As CNN has previously reported, the Boogaloos are an emerging incarnation of extremism that seems to defy easy categorization. Boogaloo members appear to hold conflicting ideological views, with some identifying as anarchists and others rejecting formal titles. Some pockets of the group have espoused White supremacy while others reject it.
Earlier this year, following nationwide racial justice protests after the death of George Floyd in Minneapolis, a suspect with alleged ties to the Boogaloo movement killed two law enforcement officers in California, authorities say.
Whitmer has been the target of multiple death threats in light of her coronavirus response efforts and decision to issue stay-at-home orders. In April, protesters and extremists gathered at the state Capitol for a rally, gridlocking the streets to call for Whitmer to lift her stay-at-home order.
At one point in the spring, armed protesters entered the state capitol, where it is legal to openly carry firearms, and demanded an end to Michigan's state of emergency.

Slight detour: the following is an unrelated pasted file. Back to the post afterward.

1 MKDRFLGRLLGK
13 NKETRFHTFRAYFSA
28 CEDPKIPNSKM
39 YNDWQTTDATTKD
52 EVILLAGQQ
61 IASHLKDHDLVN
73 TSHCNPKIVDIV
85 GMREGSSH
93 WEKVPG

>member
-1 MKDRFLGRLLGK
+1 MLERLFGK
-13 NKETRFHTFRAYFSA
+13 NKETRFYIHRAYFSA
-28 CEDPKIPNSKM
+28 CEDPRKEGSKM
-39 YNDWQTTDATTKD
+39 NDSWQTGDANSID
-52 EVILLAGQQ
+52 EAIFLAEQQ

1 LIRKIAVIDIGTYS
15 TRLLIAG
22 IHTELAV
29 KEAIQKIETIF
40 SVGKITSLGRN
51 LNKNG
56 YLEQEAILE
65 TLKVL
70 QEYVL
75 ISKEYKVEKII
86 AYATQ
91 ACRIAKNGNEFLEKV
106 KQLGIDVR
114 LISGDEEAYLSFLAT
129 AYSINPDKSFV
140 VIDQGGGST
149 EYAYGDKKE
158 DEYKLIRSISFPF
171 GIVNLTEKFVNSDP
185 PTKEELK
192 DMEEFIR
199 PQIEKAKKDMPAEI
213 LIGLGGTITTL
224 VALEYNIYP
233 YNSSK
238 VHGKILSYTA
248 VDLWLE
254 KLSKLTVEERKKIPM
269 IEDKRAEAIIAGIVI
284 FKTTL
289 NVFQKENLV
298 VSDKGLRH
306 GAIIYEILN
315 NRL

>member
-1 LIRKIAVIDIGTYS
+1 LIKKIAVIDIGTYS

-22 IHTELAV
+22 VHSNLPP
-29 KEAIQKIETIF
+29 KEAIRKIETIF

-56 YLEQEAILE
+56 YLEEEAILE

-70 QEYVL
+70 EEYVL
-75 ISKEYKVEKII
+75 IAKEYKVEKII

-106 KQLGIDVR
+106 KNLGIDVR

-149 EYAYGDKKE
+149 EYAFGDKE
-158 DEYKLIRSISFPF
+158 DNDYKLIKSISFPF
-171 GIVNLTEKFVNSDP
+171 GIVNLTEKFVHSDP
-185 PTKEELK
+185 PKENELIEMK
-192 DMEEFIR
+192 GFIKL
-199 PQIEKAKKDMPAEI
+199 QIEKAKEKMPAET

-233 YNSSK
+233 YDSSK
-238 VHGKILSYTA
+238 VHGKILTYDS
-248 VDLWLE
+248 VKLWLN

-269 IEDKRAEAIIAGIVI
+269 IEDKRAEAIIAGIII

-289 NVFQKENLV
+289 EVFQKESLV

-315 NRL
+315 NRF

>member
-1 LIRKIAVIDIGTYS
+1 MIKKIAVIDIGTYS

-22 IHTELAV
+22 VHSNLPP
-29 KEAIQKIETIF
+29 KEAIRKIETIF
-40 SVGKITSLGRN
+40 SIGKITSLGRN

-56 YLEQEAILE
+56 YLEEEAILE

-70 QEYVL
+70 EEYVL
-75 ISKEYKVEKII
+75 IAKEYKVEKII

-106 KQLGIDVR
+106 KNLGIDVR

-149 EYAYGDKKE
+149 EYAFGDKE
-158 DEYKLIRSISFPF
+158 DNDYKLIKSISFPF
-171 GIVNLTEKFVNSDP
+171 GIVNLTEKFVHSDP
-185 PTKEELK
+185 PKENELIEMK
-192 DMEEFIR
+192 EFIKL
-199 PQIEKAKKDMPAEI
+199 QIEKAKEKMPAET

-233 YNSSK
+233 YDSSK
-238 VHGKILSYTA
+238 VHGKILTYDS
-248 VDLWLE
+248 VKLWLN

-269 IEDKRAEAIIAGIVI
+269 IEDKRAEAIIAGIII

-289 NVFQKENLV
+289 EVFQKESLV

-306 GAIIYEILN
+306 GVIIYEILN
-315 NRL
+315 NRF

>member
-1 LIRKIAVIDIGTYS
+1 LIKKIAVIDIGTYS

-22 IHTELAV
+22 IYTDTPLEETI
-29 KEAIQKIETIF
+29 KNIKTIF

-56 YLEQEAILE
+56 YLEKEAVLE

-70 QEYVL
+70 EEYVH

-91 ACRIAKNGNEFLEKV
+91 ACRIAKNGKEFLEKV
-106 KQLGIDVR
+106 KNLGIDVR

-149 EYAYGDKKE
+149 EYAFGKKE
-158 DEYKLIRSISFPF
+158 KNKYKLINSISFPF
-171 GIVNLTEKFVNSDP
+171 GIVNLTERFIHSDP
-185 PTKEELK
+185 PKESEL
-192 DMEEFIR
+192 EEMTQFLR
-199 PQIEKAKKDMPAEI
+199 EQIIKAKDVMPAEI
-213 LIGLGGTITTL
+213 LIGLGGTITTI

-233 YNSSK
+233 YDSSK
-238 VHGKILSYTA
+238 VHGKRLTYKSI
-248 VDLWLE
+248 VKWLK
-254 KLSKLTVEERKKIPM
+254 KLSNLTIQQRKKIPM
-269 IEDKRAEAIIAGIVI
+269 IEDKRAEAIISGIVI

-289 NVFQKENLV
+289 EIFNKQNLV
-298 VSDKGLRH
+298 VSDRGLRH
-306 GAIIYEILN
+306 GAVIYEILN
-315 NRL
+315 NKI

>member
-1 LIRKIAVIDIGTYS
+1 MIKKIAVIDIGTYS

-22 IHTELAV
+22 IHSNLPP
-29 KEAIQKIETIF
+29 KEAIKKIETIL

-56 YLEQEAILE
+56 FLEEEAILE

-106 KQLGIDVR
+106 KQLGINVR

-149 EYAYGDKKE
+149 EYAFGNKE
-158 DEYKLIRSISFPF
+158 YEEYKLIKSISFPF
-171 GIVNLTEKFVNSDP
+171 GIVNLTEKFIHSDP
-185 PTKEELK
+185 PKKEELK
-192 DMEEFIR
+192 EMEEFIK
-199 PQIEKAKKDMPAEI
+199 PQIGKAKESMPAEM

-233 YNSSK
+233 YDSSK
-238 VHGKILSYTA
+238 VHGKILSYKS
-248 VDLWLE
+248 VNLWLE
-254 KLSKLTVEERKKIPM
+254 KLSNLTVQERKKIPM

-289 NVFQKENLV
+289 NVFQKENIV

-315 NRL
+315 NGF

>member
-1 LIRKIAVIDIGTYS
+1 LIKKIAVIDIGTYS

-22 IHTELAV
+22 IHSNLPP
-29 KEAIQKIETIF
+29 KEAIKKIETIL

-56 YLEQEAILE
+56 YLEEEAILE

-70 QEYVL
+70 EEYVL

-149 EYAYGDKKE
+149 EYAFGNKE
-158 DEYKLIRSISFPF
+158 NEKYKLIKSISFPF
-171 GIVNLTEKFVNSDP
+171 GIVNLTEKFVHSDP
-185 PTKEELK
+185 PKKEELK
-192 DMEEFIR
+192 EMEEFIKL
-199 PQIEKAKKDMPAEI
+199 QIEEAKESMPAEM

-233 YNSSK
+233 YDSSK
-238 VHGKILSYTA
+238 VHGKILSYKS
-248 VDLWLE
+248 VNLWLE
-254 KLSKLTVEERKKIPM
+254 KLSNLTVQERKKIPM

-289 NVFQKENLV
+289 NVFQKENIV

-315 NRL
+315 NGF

State Republican leaders on Thursday swiftly condemned the plot.
"A threat against our governor is a threat against us all," Michigan Senate Majority Leader Mike Shirkey said in a statement.
And Michigan Republican Party Chair Laura Cox noted, "We live in a nation where we settle our political disagreements at the ballot box, not through violence, and any attempt to do otherwise is an attack on our Constitution, our values, and our American way of life."
But Trump campaign senior adviser Jason Miller lambasted Whitmer for calling out the President.
"We're all united standing against anyone who would conspire to cause such hatred and violence. And there is no place for that in American society in any way, shape, or form," he said on Fox News. "But why Gov. Whitmer would go and start attacking President Trump, this is just -- people can see right through it. They can see that Gov. Whitmer is a complete phony and it is just disgusting that she would take a moment of unity to attack the President."
In response, Whitmer told Burnett that Miller's statement was emblematic of the Trump White House and campaign.
"You know, the fact that after a plot to kidnap and to kill me, this is what they come out with. They start attacking me, opposed to what good, decent people would do is to check in and say, 'Are you OK?' Which is what Joe Biden did," she said.
Correction: A previous version of this story misstated Joseph Morrison's age. He is 26.